Hebrews 9:27. “It is appointed unto men once to die, but after this the judgment.” But this particular judgment is probably no such solemn transaction as that which will be at the day of judgment; the soul must appear before God, but not in the manner that men shall appear at the end of the world. The souls of wicked men shall not go to heaven to appear before God, neither shall Christ descend from heaven for the soul to appear before him; neither is it to be supposed, that the soul shall be carried to any place where there is some special symbol of the divine presence, in order to be judged. But as God is every where present, so the soul shall be made immediately sensible of his presence. Souls in a separate state shall be sensible of the presence of God and of his operations in another manner than we now are. All separate spirits may be said to be before God: the saints are in his glorious presence, and the wicked in hell are in his dreadful presence; they are said to be tormented in the presence of the Lamb.

    Revelation 14:10. “The same shall drink of the wine of the wrath of God, which is poured out without mixture into the cup of his indignation; and he shall be tormented with fire and brimstone in the presence of the holy angels, and in the presence of the Lamb.” So the soul of a wicked man, at its departure from the body, will be made immediately sensible that it is before an infinitely holy and dreadful God and his own final Judge; and will then see how terrible a God he is, he will see how holy a God he is, how infinitely he hates sin; he will be sensible of the greatness of God’s anger against sin, and how dreadful is his displeasure. Then will he be sensible of the dreadful majesty and power of God, and how fearful a thing it is to fall into his hands. Then the soul shall come naked with all its guilt, and in all its filthiness, a vile, loathsome, abominable creature, an enemy to God, a rebel against him, with the guilt of all its rebellion and disregard of God’s commands, and contempt of his authority, and slight of the glorious gospel, before God as its Judge. This will fill the soul with horror and amazement.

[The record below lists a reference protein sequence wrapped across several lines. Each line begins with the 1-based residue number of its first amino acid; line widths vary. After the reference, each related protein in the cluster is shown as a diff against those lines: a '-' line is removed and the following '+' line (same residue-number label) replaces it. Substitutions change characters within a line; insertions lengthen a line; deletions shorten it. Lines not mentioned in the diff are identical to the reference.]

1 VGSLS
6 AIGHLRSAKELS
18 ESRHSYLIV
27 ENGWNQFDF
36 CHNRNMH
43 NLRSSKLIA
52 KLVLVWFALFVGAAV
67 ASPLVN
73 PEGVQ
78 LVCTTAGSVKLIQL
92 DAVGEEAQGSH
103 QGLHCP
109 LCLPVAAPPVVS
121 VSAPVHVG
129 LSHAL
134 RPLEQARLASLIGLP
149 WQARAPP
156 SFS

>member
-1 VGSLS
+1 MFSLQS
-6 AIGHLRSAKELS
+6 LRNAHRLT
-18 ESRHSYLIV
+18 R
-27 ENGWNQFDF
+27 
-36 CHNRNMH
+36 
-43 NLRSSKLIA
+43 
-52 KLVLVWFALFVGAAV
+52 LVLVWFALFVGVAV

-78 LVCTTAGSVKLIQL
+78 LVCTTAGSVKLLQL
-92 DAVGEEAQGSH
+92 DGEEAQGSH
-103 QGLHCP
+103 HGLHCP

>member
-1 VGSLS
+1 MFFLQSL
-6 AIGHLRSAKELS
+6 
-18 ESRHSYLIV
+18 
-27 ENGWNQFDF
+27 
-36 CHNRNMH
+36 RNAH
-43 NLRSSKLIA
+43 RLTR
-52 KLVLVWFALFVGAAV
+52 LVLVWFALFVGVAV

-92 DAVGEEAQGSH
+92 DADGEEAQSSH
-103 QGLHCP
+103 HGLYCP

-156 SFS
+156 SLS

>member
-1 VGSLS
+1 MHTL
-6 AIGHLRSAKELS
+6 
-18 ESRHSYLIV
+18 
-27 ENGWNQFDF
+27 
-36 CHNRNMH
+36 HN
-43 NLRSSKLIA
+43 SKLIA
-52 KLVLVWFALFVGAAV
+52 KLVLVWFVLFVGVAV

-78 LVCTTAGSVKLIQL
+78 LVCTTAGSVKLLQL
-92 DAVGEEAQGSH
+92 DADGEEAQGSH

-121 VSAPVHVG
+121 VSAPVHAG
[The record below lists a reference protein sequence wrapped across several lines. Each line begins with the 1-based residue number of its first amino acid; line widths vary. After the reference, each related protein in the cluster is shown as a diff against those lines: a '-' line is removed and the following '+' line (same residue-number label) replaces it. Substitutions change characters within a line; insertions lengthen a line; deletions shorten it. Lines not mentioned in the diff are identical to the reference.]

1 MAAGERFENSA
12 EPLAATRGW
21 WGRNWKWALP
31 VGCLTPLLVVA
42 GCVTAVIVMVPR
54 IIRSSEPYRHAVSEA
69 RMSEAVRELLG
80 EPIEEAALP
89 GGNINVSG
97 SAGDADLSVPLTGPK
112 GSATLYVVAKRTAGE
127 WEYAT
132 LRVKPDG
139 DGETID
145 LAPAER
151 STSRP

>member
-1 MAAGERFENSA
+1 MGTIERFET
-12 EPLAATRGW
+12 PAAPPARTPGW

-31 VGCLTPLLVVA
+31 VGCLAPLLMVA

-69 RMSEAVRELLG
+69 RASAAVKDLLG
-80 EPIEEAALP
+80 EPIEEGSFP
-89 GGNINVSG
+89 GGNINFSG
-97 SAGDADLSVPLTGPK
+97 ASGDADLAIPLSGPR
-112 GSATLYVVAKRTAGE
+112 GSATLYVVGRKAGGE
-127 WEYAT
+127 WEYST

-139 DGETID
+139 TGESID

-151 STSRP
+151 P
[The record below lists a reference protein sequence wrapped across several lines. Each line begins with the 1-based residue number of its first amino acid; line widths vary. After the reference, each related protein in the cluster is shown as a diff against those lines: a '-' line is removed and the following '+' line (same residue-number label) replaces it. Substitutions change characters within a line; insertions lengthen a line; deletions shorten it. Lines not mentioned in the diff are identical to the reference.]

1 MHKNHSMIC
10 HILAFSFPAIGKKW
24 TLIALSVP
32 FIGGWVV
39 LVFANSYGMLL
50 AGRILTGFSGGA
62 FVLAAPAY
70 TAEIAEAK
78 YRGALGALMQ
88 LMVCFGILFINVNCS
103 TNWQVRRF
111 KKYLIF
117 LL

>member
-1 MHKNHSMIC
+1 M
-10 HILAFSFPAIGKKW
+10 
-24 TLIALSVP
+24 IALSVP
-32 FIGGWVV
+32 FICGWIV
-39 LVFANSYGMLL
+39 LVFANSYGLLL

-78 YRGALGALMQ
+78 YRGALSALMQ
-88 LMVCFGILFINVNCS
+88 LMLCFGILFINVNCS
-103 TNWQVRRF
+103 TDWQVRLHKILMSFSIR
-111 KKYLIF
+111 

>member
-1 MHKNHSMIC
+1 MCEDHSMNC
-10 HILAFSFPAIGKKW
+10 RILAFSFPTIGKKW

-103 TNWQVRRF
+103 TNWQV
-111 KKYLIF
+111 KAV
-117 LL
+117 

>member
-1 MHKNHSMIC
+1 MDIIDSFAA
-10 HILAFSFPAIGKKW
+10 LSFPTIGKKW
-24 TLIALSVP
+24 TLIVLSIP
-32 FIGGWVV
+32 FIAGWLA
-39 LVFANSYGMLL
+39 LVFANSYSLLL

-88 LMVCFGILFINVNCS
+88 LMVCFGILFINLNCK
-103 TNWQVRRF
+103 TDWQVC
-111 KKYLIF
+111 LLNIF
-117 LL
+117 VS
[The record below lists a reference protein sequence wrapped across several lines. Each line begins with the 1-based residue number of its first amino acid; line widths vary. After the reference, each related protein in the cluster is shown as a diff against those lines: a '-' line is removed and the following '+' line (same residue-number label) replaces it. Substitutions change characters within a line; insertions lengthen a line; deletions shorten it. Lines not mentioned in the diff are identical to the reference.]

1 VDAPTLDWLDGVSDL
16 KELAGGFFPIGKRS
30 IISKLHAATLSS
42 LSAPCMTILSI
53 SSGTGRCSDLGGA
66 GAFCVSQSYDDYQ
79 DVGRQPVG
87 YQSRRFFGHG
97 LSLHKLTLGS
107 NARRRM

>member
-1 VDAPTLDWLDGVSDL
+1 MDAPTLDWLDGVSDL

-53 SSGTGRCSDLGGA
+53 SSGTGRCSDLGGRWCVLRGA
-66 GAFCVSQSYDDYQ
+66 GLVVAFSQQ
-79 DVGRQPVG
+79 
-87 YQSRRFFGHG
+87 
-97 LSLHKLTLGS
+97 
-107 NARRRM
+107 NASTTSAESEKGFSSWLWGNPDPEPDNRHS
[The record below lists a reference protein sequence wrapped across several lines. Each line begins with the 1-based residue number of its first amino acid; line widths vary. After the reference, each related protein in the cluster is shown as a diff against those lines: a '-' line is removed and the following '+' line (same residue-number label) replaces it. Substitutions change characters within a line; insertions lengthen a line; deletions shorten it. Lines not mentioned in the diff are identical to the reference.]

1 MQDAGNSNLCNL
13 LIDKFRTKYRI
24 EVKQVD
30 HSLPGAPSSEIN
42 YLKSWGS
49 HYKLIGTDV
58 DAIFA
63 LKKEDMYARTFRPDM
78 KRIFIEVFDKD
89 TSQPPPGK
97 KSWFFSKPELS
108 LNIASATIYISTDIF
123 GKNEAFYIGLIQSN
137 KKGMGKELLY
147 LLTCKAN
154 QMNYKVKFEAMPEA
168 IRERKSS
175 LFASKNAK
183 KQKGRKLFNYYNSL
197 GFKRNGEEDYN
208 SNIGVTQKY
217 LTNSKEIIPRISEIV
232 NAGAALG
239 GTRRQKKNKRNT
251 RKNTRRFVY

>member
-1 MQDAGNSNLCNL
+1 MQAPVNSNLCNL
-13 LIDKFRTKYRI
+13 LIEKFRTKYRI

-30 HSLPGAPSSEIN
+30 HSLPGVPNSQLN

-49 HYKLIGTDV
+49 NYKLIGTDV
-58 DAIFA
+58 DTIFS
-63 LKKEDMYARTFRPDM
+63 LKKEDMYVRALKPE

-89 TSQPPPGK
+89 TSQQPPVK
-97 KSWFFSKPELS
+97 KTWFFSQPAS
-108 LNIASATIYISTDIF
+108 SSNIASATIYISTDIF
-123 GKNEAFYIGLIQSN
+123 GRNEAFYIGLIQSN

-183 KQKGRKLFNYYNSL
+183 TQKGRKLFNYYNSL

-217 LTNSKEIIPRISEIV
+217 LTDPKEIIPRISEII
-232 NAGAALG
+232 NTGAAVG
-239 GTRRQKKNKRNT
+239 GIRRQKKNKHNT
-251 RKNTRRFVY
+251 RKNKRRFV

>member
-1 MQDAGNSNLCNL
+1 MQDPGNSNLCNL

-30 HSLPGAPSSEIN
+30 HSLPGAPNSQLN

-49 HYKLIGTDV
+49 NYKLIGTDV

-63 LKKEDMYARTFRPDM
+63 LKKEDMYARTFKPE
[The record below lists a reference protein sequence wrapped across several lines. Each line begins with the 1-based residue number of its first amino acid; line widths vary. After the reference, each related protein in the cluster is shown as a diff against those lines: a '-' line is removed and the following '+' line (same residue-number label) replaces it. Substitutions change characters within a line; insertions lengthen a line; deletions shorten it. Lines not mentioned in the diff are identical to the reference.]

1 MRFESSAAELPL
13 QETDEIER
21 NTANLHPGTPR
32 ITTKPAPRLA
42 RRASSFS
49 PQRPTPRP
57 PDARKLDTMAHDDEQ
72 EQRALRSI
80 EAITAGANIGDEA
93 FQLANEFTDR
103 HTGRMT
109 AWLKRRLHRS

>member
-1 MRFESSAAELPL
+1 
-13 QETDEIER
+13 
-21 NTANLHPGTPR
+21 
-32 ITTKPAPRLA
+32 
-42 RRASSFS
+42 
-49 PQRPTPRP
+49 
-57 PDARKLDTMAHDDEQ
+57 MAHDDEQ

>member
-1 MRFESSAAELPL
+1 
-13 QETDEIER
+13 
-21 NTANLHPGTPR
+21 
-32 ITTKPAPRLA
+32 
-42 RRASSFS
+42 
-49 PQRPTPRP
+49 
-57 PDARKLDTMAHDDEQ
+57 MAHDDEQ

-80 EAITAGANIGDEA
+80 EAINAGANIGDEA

It is not to be supposed that this judgment will be attended with any voice or any such outward transactions as the judgment at the end of the world; but God shall manifest himself in his strict justice inwardly, to the immediate view of the soul, and to the sense and apprehension of the conscience. This particular judgment probably will not hinder, but that the soul shall be cast into hell immediately when it goes from the body; as soon as ever the soul departs from the body, the soul shall know what its state and condition are to be to all eternity. As long as there is life, there is hope.